1 Hr., 44 Mins.
Being Julia May 28, 2020
ithout Annette Bening playing the lead, Being Julia (2004) is a nothing of a movie. Statically directed by István Szabó and blandly written by Ronald Harwood, it’s reminiscent of star vehicles for actresses like Bette Davis or Joan Crawford once they moved past 40 — think along the lines of All About Eve (1950) or Humoresque
(1946), which gave a semi-tragic glamour to midlife crises. Even
then, it’s still less akin to those films and more so to the forgettable vehicles made in between masterpieces — the place-holding time-killers that were serviceable but also tired.
Being Julia, an adaptation of W. Somerset Maugham’s 1937 novel Theatre, is set in 1938. Bening plays the title character, a London stage actress in her mid-40s who, while at the height of her popularity (she dependably attracts lines), is getting progressively anxious about her professional longevity. She’s a diva clearly molded after stage stars like Tallulah Bankhead. Every moment in Julia's life she lives through as if it were a scene. Julia’s teenage son, portrayed by Tom Sturridge, tells her, late in the movie, that he can’t be sure when she’s “real." And she has such a bad habit of regurgitating lines from past plays in her everyday life that, in one scene, as she’s getting ready and chatting with someone, her maid (Juliet Stevenson) lip-syncs along with her.
Being Julia could also be called How Julia Got Her Groove Back. The funk she’s in at the start of the film will die down in the course of the movie, then give way for triumph. Most of the de-funking is brought on by Tom Fennel (Shaun Evans), a gee-whiz-espousing, 20-something American who after a show one night introduces himself and announces himself Julia’s biggest fan. He’s aggressive about getting to know her. Julia is first repelled, then charmed, by his interest (he keeps showing up at random places). After she impulsively stops by his tiny apartment the afternoon before a performance, they embark on an affair.
We eventually learn that Fennel’s neither her biggest fan nor a naif — he’s a manipulative gigolo type. (Evans makes no sense for this trapdoored part — he has the swagger of a 17-year-old track star who can’t drive, not a secret villain.) But by the time we get to that discovery, something has shifted in Julia; a fire’s in her belly now. She feels sort of renewed. The finale of the movie — Julia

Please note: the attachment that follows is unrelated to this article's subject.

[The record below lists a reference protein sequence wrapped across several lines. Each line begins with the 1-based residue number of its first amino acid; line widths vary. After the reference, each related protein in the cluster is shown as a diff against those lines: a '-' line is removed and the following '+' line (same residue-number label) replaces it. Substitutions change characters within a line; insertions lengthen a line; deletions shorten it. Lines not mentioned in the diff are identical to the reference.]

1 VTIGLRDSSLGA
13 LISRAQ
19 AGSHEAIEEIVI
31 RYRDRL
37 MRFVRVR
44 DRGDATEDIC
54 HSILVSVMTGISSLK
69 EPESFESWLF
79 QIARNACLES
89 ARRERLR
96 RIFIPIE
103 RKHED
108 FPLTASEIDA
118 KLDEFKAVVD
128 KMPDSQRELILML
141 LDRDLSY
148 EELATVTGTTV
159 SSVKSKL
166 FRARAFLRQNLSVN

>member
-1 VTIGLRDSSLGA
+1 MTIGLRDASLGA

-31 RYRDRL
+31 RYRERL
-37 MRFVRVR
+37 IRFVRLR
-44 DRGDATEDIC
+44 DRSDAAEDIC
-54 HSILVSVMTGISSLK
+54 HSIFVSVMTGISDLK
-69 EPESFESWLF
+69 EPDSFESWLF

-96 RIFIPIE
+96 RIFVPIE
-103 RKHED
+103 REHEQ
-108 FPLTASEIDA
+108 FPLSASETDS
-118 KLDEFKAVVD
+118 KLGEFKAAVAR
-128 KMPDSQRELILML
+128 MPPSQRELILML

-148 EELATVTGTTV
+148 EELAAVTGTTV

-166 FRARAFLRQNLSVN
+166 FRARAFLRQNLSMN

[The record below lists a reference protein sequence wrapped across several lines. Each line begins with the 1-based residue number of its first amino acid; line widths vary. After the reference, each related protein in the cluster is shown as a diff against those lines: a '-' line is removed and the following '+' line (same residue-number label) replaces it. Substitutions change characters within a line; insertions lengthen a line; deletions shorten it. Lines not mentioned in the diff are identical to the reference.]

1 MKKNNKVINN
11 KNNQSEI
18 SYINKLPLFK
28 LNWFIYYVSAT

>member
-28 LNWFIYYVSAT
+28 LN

rebelliously, maliciously improvising a pivotal scene opposite a co-star (Lucy Punch) who has meddled in her relationships with both Fennel and her husband (Jeremy Irons) — is a house for that fire to burn. (The movie does have an effective epilogue in which Julia is at a restaurant, alone, drinking a beer; revenge is best served cold, but after you've served it it can be lonely.)
Bening acts in italics in Being Julia. When she moves a limb, she isn’t just moving a limb — she’s making a grand gesture. When she speaks, her vowels are so rounded that, if they were to become tangible objects, we could spin them around on our finger like a freshly pumped basketball. And when Bening cries, she does it so deliberately beautifully that, in one moment in the film, where Julia is all misty-eyed as part of an act but then a genuine choke slips through, we feel a bit of a shock. Bening was nominated for an Oscar for the movie. Watching Being Julia, it’s obvious that that breakthrough in the Oscar race was always the end goal. Service the star first, the movie second. Bening gives a fun, ostentatious performance, but there isn’t much going on around it.
Being Julia is a flat imitation of a Hollywood Golden Era melodrama. It’s prettily but not memorably dressed up. It doesn’t say anything particularly interesting or new by way of the midlife-crisis comic soap opera. The movie reeks of the preordained — like it’s hitting plot beats not because a character has earned it but because that’s where stories like this are supposed to go. Bening takes pleasure in being Julia Lambert, but the movie can't get us interested in finding out why. To be Julia Lambert is to be a person second, a glamorous conduit for awards chatter first. C